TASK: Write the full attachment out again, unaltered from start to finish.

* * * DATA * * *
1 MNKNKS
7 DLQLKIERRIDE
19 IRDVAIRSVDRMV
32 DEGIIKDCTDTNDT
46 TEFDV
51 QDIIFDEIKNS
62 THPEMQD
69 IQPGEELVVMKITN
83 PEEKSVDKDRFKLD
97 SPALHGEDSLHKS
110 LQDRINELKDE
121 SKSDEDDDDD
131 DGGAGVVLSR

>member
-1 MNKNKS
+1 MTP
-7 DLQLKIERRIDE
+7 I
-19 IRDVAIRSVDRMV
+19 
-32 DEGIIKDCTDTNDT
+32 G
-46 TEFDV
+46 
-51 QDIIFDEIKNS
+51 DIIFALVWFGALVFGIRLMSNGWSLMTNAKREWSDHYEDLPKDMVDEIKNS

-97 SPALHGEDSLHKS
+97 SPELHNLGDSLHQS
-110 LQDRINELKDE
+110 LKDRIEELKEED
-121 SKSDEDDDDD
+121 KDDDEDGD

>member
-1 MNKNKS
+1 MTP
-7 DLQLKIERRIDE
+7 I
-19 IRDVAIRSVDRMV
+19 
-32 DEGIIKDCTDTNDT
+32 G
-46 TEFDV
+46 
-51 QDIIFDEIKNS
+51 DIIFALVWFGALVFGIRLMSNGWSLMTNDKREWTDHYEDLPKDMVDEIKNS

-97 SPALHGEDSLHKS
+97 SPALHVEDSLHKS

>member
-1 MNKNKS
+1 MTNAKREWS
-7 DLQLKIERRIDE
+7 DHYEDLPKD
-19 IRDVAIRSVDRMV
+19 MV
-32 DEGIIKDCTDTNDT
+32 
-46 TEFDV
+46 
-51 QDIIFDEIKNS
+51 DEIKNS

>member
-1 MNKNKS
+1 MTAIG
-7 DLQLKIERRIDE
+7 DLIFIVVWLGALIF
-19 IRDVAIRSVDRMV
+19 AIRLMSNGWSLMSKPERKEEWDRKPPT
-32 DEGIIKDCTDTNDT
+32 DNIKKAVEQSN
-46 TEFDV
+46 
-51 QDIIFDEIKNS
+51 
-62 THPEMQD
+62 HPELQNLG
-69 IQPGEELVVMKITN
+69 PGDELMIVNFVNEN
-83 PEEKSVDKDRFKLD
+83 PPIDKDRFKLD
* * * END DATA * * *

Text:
1 MNKNKS
7 DLQLKIERRIDE
19 IRDVAIRSVDRMV
32 DEGIIKDCTDTNDT
46 TEFDV
51 QDIIFDEIKNS
62 THPEMQD
69 IQPGEELVVMKITN
83 PEEKSVDKDRFKLD
97 SPALHGEDSLHKS
110 LQDRINELKDE
121 SKSDEDDDDD
131 DGGAGVVLSR

>member
-1 MNKNKS
+1 MTP
-7 DLQLKIERRIDE
+7 I
-19 IRDVAIRSVDRMV
+19 
-32 DEGIIKDCTDTNDT
+32 G
-46 TEFDV
+46 
-51 QDIIFDEIKNS
+51 DIIFALVWFGALVFGIRLMSNGWSLMTNAKREWSDHYEDLPKDMVDEIKNS

-97 SPALHGEDSLHKS
+97 SPELHNLGDSLHQS
-110 LQDRINELKDE
+110 LKDRIEELKEED
-121 SKSDEDDDDD
+121 KDDDEDGD

>member
-1 MNKNKS
+1 MTP
-7 DLQLKIERRIDE
+7 I
-19 IRDVAIRSVDRMV
+19 
-32 DEGIIKDCTDTNDT
+32 G
-46 TEFDV
+46 
-51 QDIIFDEIKNS
+51 DIIFALVWFGALVFGIRLMSNGWSLMTNDKREWTDHYEDLPKDMVDEIKNS

-97 SPALHGEDSLHKS
+97 SPALHVEDSLHKS

>member
-1 MNKNKS
+1 MTNAKREWS
-7 DLQLKIERRIDE
+7 DHYEDLPKD
-19 IRDVAIRSVDRMV
+19 MV
-32 DEGIIKDCTDTNDT
+32 
-46 TEFDV
+46 
-51 QDIIFDEIKNS
+51 DEIKNS

>member
-1 MNKNKS
+1 MTAIG
-7 DLQLKIERRIDE
+7 DLIFIVVWLGALIF
-19 IRDVAIRSVDRMV
+19 AIRLMSNGWSLMSKPERKEEWDRKPPT
-32 DEGIIKDCTDTNDT
+32 DNIKKAVEQSN
-46 TEFDV
+46 
-51 QDIIFDEIKNS
+51 
-62 THPEMQD
+62 HPELQNLG
-69 IQPGEELVVMKITN
+69 PGDELMIVNFVNEN
-83 PEEKSVDKDRFKLD
+83 PPIDKDRFKLD